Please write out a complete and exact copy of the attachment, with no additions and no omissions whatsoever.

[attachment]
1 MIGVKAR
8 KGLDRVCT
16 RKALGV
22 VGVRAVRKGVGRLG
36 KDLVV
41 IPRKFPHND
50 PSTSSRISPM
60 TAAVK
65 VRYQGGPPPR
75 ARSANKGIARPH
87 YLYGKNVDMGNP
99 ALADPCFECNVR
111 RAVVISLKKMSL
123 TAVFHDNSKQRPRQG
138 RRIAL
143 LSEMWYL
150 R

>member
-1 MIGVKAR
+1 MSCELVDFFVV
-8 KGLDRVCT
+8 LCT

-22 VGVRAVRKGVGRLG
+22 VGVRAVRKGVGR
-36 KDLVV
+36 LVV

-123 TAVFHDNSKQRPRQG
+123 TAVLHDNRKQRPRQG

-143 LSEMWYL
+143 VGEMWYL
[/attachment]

1 MIGVKAR
8 KGLDRVCT
16 RKALGV
22 VGVRAVRKGVGRLG
36 KDLVV
41 IPRKFPHND
50 PSTSSRISPM
60 TAAVK
65 VRYQGGPPPR
75 ARSANKGIARPH
87 YLYGKNVDMGNP
99 ALADPCFECNVR
111 RAVVISLKKMSL
123 TAVFHDNSKQRPRQG
138 RRIAL
143 LSEMWYL
150 R

>member
-1 MIGVKAR
+1 MSCELVDFFVV
-8 KGLDRVCT
+8 LCT

-22 VGVRAVRKGVGRLG
+22 VGVRAVRKGVGR
-36 KDLVV
+36 LVV

-123 TAVFHDNSKQRPRQG
+123 TAVLHDNRKQRPRQG

-143 LSEMWYL
+143 VGEMWYL